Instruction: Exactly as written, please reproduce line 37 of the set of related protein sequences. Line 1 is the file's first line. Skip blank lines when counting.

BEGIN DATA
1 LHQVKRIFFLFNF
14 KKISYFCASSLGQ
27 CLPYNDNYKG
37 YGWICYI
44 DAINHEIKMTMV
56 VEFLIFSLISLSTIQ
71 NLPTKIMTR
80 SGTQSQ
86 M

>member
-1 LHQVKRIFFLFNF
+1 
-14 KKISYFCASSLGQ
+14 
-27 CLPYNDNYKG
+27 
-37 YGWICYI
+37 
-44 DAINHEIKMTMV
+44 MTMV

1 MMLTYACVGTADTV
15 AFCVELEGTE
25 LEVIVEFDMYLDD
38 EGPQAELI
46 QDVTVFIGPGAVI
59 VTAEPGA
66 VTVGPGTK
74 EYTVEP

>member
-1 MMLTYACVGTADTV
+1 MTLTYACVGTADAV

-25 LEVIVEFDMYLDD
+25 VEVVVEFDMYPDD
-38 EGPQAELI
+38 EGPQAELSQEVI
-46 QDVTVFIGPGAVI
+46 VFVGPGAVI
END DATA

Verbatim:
+46 VFVGPGAVI